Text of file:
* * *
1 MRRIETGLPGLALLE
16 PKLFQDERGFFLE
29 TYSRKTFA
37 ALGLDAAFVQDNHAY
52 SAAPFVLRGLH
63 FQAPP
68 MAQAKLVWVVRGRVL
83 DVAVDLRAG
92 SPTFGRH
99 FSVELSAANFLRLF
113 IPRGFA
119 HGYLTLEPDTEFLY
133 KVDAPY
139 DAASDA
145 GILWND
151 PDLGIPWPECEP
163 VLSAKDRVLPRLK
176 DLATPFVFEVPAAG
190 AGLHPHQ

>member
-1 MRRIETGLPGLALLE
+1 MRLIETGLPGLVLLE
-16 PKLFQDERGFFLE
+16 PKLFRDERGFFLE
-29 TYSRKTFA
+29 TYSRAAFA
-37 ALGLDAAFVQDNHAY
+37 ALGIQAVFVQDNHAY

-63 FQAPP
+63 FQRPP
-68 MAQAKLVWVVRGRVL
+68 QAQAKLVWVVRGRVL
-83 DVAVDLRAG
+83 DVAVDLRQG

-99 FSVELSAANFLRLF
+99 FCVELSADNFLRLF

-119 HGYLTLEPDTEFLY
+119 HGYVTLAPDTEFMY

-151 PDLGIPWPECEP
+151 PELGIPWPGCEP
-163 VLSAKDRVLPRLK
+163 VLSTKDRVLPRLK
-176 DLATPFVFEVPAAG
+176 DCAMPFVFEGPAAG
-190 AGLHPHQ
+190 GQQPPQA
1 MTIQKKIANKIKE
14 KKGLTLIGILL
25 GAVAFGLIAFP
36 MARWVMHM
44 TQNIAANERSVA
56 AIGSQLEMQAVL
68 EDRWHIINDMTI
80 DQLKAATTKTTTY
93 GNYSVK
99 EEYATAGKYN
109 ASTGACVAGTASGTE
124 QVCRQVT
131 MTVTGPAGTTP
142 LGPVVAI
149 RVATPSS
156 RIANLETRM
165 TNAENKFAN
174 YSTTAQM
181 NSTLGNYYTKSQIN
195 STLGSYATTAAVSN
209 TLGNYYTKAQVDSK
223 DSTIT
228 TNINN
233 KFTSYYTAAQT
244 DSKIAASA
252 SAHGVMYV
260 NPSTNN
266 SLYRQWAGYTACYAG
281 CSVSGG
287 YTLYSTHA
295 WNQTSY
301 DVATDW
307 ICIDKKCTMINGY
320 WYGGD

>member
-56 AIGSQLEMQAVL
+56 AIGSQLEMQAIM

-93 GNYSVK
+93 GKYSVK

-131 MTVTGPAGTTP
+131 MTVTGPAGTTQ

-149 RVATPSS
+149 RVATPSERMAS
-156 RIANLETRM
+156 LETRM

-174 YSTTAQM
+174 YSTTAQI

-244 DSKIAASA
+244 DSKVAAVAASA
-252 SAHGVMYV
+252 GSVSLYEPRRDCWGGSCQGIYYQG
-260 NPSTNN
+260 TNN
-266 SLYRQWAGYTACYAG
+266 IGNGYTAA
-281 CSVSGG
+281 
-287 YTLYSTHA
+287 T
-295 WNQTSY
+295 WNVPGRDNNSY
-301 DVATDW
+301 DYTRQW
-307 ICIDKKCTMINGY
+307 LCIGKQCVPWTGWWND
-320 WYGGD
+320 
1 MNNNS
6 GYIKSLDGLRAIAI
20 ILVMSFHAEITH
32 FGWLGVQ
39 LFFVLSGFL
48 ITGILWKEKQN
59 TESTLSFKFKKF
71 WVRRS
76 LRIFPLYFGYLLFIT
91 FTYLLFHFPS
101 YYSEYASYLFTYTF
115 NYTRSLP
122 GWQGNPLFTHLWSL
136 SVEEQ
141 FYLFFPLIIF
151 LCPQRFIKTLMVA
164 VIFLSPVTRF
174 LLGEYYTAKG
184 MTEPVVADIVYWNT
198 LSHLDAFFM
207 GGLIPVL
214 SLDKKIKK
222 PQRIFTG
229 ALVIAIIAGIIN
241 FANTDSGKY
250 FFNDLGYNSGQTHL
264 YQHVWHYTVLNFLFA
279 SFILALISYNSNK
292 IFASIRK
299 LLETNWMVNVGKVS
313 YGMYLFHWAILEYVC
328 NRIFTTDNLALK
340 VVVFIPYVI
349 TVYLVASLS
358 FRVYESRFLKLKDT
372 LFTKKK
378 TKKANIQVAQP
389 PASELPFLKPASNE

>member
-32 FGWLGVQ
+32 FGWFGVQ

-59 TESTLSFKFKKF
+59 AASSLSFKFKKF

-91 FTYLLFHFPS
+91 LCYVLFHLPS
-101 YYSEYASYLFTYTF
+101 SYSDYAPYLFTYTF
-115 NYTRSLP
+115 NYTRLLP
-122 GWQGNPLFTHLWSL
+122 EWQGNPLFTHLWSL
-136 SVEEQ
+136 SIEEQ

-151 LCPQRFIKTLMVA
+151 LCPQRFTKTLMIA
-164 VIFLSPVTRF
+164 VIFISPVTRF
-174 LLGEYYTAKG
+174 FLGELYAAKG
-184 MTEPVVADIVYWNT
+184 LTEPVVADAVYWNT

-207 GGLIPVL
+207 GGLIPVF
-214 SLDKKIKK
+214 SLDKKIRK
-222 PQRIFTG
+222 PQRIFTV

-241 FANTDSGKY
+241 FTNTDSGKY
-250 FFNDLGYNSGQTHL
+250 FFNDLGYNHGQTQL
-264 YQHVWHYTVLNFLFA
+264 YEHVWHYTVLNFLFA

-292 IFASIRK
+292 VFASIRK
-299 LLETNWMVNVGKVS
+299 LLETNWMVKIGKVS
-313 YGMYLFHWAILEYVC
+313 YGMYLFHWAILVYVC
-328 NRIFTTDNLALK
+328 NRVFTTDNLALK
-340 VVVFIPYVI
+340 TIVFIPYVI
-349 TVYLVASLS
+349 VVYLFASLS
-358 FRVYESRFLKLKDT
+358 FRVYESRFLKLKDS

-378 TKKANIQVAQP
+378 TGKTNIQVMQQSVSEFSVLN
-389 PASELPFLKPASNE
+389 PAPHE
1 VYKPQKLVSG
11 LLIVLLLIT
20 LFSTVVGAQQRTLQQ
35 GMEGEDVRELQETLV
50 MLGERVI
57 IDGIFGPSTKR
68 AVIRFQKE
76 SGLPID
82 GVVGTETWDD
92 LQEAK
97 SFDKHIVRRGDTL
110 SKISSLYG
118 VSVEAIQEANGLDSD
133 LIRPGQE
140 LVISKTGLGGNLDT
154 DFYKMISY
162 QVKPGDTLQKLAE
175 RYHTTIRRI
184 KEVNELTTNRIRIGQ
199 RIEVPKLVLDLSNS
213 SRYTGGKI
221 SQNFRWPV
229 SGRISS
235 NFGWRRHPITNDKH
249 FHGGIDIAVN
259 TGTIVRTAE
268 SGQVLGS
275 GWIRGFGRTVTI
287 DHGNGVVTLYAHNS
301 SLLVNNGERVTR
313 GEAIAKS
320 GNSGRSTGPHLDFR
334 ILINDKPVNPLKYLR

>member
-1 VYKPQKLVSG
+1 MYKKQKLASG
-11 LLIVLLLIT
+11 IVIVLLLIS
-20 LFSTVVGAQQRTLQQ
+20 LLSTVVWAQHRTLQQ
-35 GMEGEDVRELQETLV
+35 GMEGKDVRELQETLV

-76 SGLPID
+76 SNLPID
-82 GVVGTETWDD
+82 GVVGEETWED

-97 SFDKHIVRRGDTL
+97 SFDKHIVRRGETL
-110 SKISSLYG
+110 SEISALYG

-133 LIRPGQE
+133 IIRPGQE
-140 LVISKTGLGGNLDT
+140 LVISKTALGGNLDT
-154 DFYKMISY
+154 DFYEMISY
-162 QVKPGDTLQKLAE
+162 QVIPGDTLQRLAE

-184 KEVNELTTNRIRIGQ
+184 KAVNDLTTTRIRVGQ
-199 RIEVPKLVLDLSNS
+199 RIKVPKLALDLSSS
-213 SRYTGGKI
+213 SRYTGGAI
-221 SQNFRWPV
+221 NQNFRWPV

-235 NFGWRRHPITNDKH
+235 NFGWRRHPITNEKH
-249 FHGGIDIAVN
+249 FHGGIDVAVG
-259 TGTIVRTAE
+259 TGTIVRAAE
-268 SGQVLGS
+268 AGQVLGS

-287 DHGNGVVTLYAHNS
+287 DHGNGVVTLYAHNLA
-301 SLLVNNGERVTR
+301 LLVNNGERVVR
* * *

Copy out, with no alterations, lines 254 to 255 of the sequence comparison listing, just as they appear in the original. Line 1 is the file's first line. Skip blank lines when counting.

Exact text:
+110 SEISALYG

-133 LIRPGQE